IBM has hardly been shy about supporting a Linux-only mainframe in which hundreds or even thousands of virtual Linux servers run on z/VM, along with a bunch of Integrated Facility for Linux, or IFL processors -- but without the presence of z/OS, IBM's landmark mainframe operating system.
But, according to IBM employees and analysts, the reasons for a purely Linux mainframe have more to do with politics and logistics than with technology.Reasons for deploying a Linux-only mainframe
Jim Porell, the chief architect of IBM System z software, pointed to a Japanese bank as an example. Though he wouldn't give the name of the bank, he said it was running its entire operations on IFLs alone. Why? Because logistically it made sense.
Porell said this bank "skipped the client server revolution and decided that it was appropriate to add Linux (on the mainframe) to their business at this time."
In another widely publicized case, Nationwide Insurance has two mainframes solely dedicated to Linux on z, running about 500 virtual Linux servers on them. They moved their Linux servers to the mainframe for the server consolidation benefits, but they kept their existing z/OS and Linux mainframes separate to "facilitate disaster recovery plan management," according to Gartner.
There can also be political reasons for keeping zLinux separate from z/OS mainframes, mainly due to what analyst Wayne Kernochan called the "graying of the old mainframe types." Kernochan, a senior research analyst at Aberdeen Group, said that those old mainframe types might be the z/OS experts. Once they retire, the business might migrate their z/OS applications to another platform, and so keeping them separate from zLinux apps might make sense.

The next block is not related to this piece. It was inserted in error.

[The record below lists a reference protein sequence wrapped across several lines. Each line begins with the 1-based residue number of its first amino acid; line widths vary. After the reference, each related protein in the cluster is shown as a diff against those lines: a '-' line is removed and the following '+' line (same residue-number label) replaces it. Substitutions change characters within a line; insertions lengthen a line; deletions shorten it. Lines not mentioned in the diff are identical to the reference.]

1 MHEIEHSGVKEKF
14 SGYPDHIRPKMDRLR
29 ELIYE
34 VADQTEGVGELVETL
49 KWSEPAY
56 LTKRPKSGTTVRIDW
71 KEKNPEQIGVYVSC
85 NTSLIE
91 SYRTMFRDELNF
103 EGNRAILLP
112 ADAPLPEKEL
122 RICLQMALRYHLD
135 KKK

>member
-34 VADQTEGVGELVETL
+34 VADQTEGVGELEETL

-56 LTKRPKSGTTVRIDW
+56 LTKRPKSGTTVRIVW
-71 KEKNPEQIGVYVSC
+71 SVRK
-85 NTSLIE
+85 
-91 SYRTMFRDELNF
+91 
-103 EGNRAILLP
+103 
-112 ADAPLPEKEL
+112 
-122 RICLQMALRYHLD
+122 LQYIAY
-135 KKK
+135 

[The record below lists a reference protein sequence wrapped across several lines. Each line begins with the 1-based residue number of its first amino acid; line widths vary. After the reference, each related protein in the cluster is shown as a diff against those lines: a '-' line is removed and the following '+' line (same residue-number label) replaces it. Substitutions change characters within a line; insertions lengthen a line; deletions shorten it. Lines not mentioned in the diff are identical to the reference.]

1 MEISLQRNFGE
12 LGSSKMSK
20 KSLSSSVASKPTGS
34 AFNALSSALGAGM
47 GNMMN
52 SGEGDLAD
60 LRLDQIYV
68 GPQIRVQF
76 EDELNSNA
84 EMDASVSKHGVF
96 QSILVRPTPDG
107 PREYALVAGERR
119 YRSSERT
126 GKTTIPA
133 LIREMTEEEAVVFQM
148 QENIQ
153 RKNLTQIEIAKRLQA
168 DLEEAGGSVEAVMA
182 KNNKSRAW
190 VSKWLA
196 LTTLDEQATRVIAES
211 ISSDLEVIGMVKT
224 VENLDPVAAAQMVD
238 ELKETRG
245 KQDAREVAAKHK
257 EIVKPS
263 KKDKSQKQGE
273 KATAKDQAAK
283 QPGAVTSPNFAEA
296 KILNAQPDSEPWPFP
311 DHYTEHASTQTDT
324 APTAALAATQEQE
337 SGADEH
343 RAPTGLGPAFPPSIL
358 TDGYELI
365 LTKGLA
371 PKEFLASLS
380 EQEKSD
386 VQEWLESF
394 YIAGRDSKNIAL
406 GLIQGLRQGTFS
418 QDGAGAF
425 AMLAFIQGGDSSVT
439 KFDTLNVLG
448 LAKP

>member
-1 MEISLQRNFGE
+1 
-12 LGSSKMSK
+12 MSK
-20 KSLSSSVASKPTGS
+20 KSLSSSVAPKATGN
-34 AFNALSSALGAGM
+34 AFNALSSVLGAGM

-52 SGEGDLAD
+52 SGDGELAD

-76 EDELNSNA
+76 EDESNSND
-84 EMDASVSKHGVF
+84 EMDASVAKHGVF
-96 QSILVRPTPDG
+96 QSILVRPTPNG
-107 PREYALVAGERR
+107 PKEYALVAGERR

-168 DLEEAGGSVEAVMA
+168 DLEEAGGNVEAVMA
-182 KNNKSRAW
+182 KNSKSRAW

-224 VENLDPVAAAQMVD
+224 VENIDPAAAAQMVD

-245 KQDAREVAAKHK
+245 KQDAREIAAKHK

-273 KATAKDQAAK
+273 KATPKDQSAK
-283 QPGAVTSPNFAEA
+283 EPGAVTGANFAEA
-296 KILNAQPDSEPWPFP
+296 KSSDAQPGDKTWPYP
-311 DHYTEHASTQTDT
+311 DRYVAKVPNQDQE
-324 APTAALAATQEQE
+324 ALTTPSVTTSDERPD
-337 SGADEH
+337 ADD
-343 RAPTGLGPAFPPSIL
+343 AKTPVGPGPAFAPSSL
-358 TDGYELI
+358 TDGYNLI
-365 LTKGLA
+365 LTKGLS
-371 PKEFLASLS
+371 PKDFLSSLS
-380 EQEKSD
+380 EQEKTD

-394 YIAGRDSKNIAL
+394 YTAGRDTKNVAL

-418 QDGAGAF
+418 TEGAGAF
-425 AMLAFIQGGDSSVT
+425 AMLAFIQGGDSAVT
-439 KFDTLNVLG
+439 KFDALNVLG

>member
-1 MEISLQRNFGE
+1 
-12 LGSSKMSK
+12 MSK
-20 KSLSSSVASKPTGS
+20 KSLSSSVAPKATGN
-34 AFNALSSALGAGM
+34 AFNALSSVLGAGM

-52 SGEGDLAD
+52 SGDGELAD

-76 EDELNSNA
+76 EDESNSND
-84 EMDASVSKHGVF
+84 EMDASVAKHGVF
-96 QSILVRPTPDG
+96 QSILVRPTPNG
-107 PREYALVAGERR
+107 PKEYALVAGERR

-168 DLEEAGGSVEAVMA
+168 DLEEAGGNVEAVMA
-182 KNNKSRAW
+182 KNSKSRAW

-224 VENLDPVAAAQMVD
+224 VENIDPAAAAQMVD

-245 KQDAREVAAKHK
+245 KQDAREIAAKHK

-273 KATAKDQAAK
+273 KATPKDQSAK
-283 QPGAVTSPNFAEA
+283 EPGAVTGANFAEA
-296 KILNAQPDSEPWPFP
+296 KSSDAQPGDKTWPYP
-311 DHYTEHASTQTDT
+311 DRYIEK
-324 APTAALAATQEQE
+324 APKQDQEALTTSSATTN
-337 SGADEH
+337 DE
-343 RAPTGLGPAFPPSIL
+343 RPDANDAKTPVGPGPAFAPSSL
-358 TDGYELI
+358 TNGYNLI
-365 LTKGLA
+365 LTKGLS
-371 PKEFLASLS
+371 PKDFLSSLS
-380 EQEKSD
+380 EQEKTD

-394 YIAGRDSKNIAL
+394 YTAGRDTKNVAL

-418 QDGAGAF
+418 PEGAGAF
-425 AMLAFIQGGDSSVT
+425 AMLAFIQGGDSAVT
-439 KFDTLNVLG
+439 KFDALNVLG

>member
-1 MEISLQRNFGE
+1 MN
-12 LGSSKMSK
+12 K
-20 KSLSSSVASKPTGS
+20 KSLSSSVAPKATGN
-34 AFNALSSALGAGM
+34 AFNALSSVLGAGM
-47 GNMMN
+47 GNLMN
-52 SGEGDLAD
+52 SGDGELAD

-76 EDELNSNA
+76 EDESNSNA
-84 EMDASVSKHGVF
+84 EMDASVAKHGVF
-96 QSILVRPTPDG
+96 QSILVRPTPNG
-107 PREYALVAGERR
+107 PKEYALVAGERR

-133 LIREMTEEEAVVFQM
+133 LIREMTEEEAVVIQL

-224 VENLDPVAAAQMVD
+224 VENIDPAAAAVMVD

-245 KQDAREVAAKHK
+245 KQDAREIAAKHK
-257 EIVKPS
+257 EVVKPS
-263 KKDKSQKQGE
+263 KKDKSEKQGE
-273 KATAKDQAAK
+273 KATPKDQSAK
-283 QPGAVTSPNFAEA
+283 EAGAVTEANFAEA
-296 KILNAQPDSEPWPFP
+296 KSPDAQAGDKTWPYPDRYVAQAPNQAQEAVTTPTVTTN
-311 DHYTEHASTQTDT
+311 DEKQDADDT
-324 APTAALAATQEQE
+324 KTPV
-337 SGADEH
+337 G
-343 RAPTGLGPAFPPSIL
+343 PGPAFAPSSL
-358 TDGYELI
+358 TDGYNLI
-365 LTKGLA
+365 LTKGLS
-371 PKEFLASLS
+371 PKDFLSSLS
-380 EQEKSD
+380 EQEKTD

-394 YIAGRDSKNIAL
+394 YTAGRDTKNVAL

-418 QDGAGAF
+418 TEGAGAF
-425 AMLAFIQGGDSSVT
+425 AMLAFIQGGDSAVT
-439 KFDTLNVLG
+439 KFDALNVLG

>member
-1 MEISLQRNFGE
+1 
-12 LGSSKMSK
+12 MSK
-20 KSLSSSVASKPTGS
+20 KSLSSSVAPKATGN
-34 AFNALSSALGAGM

"You might want to keep them separate, at least initially, to figure out how you want to deal with the decreased (z/OS) expertise," he said.Technology benefits of combining z/OS and Linux
Even though IBM has touted a Linux-only mainframe, there are benefits to running both z/OS and Linux apps on the same box, said Kernochan.
First, the applications can work in concert with one another and communicate faster by being on the same hardware. For example, a Linux application might run a Web-facing program for a user that taps into a back-end database application running on z/OS. Housing both applications on the same hardware can speed communication and minimize security concerns.
"You're getting the benefit of using one system instead of two [or more]," Kernochan said. "You don't have to communicate between two systems or walk between them, so administrative costs can be lower."
But what about sharing resources on the same box? Is there concern that Linux apps could hog mainframe resources from z/OS, or vice versa? Not anymore.
"If you asked me that 10 years ago, I might give you a different answer," Kernochan said. "They've been redesigned. The architecture is now flexible enough to do that."
Kernochan elaborated, saying that 10 years ago there was still concern about running different operating systems on the same box. For instance, if the two virtual machines had to communicate, users worried it would increase the vulnerability of the system to outages. But since then, z/VM has matured such that virtual instances are treated as physical machines and resources aren't shared when they shouldn't be, he said.
Finally, Porell said there is a storage benefit to running z/OS and Linux on the same box. In particular, zLinux can take advantage of the hot-failover capabilities of z/OS, because z/OS can also manage the data of a Linux environment on the mainframe. "So it's instantly available should the system fail," he said.
The final benefit of mixing z/OS and Linux apps on the same box goes back to the reason why the two are usually kept separate: politics, Kernochan said.
"It exposes the two sides to each other," he said. "The more people that you have that are familiar with both, the happier you are. If they're on the same system, it's sort of natural."